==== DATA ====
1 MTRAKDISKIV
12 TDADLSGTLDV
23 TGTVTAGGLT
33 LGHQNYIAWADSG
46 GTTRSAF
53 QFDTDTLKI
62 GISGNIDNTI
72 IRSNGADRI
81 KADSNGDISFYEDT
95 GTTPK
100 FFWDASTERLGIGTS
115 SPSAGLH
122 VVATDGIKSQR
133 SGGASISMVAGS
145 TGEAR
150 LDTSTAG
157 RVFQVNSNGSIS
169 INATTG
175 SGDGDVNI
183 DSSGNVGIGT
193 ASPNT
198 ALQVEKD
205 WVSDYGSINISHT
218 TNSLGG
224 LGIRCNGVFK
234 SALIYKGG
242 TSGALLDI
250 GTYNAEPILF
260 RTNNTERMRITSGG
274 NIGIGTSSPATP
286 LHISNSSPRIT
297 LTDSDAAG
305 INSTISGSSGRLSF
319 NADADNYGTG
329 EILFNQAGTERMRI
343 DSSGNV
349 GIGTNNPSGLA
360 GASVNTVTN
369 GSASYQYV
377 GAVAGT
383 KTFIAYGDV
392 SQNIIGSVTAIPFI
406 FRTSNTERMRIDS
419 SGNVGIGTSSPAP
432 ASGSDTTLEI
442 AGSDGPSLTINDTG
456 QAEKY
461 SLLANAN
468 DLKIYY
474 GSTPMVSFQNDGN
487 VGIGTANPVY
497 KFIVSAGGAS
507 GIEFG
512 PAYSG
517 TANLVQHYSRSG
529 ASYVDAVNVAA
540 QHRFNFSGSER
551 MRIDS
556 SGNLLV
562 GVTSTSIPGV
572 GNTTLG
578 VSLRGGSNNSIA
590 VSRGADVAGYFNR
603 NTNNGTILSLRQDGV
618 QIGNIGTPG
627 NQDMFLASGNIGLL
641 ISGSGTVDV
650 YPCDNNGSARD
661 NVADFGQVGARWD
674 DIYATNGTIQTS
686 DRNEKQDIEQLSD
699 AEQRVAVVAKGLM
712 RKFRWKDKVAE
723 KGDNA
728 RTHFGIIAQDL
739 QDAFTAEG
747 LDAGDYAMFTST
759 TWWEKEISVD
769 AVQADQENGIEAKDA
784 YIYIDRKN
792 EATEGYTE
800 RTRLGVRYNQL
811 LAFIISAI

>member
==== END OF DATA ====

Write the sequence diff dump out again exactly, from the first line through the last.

1 MTRAKDISKIV
12 TDADLSGTLDV
23 TGTVTAGGLT
33 LGHQNYIAWADSG
46 GTTRSAF
53 QFDTDTLKI
62 GISGNIDNTI
72 IRSNGADRI
81 KADSNGDISFYEDT
95 GTTPK
100 FFWDASTERLGIGTS
115 SPSAGLH
122 VVATDGIKSQR
133 SGGASISMVAGS
145 TGEAR
150 LDTSTAG
157 RVFQVNSNGSIS
169 INATTG
175 SGDGDVNI
183 DSSGNVGIGT
193 ASPNT
198 ALQVEKD
205 WVSDYGSINISHT
218 TNSLGG
224 LGIRCNGVFK
234 SALIYKGG
242 TSGALLDI
250 GTYNAEPILF
260 RTNNTERMRITSGG
274 NIGIGTSSPATP
286 LHISNSSPRIT
297 LTDSDAAG
305 INSTISGSSGRLSF
319 NADADNYGTG
329 EILFNQAGTERMRI
343 DSSGNV
349 GIGTNNPSGLA
360 GASVNTVTN
369 GSASYQYV
377 GAVAGT
383 KTFIAYGDV
392 SQNIIGSVTAIPFI
406 FRTSNTERMRIDS
419 SGNVGIGTSSPAP
432 ASGSDTTLEI
442 AGSDGPSLTINDTG
456 QAEKY
461 SLLANAN
468 DLKIYY
474 GSTPMVSFQNDGN
487 VGIGTANPVY
497 KFIVSAGGAS
507 GIEFG
512 PAYSG
517 TANLVQHYSRSG
529 ASYVDAVNVAA
540 QHRFNFSGSER
551 MRIDS
556 SGNLLV
562 GVTSTSIPGV
572 GNTTLG
578 VSLRGGSNNSIA
590 VSRGADVAGYFNR
603 NTNNGTILSLRQDGV
618 QIGNIGTPG
627 NQDMFLASGNIGLL
641 ISGSGTVDV
650 YPCDNNGSARD
661 NVADFGQVGARWD
674 DIYATNGTIQTS
686 DRNEKQDIEQLSD
699 AEQRVAVVAKGLM
712 RKFRWKDKVAE
723 KGDNA
728 RTHFGIIAQDL
739 QDAFTAEG
747 LDAGDYAMFTST
759 TWWEKEISVD
769 AVQADQENGIEAKDA
784 YIYIDRKN
792 EATEGYTE
800 RTRLGVRYNQL
811 LAFIISAI

>member